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verb [transitive]

to make a new or different product by taking components and materials from a product which has already been used


noun [countable/uncountable]


noun [countable]

'… Shields Environmental recently launched Fonebak, a mobile phone recycling scheme, where you send in dud phones or take them back to a participating store … With Fonebak, metals are extracted and re-deployed; some phones are remanufactured to sell in developing countries; and casings are incinerated for power supply.'

Oliver Bennett, The Guardian 19th October 2002

A book called The Waste Makers, written by Vance Packard in 1960, caused a great deal of controversy when it discussed the concept of planned obsolescence: manufacturing products that are only designed to have a short lifespan, thereby ensuring that replacements are regularly purchased and securing the economic success of the manufacturing industry.

the verb remanufacture has enjoyed a renaissance, as industries have begun to explore recycling strategies more seriously

Despite growing anxiety about energy consumption and environmental decay in the new millennium, the concept of short-lived, replaceable products is an even stronger feature of our society, exacerbated by fast developing technologies which drive our 'needs'. People typically upgrade their computers every couple of years, and mobile phones have an even shorter lifespan.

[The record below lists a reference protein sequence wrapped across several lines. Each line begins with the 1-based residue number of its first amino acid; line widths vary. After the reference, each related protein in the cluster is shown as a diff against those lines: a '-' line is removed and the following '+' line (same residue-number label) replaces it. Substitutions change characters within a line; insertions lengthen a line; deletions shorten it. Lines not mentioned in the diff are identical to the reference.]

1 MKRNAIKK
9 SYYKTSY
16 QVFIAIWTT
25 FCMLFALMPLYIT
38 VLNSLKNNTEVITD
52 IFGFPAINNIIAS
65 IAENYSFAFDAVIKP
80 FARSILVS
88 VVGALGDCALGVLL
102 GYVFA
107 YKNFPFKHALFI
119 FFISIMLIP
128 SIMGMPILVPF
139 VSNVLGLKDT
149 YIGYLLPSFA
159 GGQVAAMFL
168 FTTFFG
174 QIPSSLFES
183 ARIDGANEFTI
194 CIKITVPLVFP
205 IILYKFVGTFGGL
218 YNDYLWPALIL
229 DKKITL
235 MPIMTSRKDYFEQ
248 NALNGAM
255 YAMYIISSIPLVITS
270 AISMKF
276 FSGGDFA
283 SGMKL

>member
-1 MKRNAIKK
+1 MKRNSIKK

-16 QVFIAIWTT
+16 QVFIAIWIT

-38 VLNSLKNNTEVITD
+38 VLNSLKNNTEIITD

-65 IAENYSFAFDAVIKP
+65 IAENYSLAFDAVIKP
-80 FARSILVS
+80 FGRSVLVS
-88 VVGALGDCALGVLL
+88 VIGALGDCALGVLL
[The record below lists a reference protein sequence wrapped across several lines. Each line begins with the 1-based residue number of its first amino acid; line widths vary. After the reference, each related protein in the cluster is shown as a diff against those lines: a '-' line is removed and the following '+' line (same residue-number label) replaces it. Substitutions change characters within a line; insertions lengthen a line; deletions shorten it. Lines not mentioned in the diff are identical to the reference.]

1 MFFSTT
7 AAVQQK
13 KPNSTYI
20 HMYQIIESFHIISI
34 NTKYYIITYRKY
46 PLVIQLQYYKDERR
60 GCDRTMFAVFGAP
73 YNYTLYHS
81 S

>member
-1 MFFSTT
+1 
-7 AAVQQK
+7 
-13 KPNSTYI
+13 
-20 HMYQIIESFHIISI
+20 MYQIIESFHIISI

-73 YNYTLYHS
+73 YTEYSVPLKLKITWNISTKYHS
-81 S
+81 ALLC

It is in the context of attempts to address these issues that the verb remanufacture has enjoyed a renaissance during the past three or four years, as industries have begun to explore recycling strategies more seriously. The Remanufacturing Institute provides more information. The term often functions as a participle adjective, as in remanufactured inkjet cartridges. The noun homograph remanufacture can be used to refer to the process, or countably in reference to products manufactured in this way. An agent nominalisation remanufacturer has been coined to refer to those involved in this kind of manufacturing.

Background – remanufacture

According to Merriam Webster's 11th Collegiate Dictionary, the verb remanufacture dates as far back as 1851, though the word's relevance to society is much more significant today, accounting for its relatively recent recognition and general use. It has, of course, been formed by prefixing the verb manufacture with re-, meaning 'again'. The same process of word formation has been applied in another recent coining on an ecological theme, the verb regreen, which refers to the activity of restoring an area which has undergone environmental damage.

by Kerry Maxwell, author of Brave New Words

This article was first published on 24th October 2003.

Open Dictionary

Dunning-Kruger effect

the phenomenon by which an incompetent person is too incompetent to understand his own incompetence

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